Learn to share your work space with chatty colleague

Marie G. McIntyre
McClatchy-Tribune News Service

Q: The woman who shares my office apparently feels we should be friends. Although I try to listen politely when "Natalie" describes her health issues and family problems, I would much rather be working. Natalie also tries to connect with me by offering compliments or relating a piece of gossip. If I'm talking with someone else, she will eavesdrop, then attempt to join the conversation.

When I discussed this with my supervisor and human resources, I pointed out that Natalie and I have completely different jobs, so we don't need to be in the same office. However, they refused to let me move. Is there some way to tactfully tell Natalie that I don't want to be her friend and that she should just leave me alone and let me work?

A: You undoubtedly realize that the short answer to your question is no. You cannot diplomatically tell a coworker to go away and leave you alone. For now, sharing space with Natalie is a job requirement, so you must figure out how to do so peacefully and politely.

To avoid being trapped in lengthy sympathy sessions, you need an exit strategy. Fortunately, work automatically provides an acceptable excuse for ending any personal conversation. Just smile and say something like "Well, I've enjoyed chatting, but I'd better get back to this project." Then immediately turn to your computer.

To withstand Natalie's other enticements, you must simply remain focused. If she pays you a compliment, say thanks and continue working. When she shares gossipy tidbits, say "that's interesting" and continue working. If you respond this way consistently, her attempts to connect will gradually diminish.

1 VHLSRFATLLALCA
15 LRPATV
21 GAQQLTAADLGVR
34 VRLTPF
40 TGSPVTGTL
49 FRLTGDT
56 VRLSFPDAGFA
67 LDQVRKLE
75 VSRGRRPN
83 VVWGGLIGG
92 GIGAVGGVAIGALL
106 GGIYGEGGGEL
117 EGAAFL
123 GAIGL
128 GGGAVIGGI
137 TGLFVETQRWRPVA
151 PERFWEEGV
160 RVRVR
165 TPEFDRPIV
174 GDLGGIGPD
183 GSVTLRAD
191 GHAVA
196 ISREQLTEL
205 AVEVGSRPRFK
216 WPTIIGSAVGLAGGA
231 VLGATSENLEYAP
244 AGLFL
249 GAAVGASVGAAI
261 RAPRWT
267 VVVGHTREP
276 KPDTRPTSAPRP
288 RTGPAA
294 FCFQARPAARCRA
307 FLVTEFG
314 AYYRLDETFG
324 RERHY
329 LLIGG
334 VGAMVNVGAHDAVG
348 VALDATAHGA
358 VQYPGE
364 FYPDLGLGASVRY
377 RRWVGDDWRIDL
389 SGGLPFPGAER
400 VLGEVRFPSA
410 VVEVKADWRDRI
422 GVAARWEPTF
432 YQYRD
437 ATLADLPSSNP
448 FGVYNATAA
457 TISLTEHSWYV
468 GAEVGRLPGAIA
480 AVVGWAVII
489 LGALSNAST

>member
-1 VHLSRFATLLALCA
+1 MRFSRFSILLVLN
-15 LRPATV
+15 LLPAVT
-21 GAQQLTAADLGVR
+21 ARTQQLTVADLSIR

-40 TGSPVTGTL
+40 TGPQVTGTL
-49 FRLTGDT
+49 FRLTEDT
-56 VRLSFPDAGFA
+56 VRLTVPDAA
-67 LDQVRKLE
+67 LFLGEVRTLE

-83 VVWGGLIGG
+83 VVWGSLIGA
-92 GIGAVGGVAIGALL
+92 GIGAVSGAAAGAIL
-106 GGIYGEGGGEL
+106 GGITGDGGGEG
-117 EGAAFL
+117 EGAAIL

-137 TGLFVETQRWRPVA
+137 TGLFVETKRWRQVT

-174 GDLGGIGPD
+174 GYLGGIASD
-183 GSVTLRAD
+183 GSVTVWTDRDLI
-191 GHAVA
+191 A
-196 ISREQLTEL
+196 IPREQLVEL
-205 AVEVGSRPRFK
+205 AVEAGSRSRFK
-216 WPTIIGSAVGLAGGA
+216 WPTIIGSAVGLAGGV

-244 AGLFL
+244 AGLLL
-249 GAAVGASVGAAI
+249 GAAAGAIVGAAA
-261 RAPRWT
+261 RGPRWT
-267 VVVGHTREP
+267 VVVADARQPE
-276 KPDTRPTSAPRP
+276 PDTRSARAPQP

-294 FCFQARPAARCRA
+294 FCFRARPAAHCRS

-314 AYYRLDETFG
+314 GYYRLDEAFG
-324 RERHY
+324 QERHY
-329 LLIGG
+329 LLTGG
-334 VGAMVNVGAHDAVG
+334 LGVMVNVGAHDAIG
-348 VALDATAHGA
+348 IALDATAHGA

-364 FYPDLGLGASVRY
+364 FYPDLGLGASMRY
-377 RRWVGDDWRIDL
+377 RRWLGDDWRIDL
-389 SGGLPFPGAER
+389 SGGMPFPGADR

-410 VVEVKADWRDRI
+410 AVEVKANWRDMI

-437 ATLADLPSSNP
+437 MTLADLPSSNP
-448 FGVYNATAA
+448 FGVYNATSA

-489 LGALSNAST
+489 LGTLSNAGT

You must also be reasonable about this, however. Given that Natalie works in the same room, she is hardly "eavesdropping" on your talks with others. And if she tends to be outgoing, her natural instinct may be to participate. So discuss confidential company matters elsewhere and save private chitchat for breaks and lunch.

Finally, one word of caution. Managers want to hear about business issues, not employee squabbles. If you continue to vent about your personal frustrations, you may eventually be viewed as part of the problem.

Q: Two different employers have expected me to use my personal credit card for travel expenses, like car rentals and hotel rooms. On top of that, I practically had to provide a financial statement to get my money back.

I eventually agreed to this arrangement, but I feel that it's offensive and inappropriate. Although I'm no longer associated with these companies, I would like to know how to handle this in the future.

A: You must be fairly new to the world of business travel. Having employees charge expenses, then request reimbursement, is a fairly common practice. And if submitting a "financial statement" means providing a record of what you spent, that is a perfectly reasonable request.

On the other hand, if these amounts are so large as to create a personal hardship, then you should inquire about other options, such as getting a travel advance or using corporate credit card.


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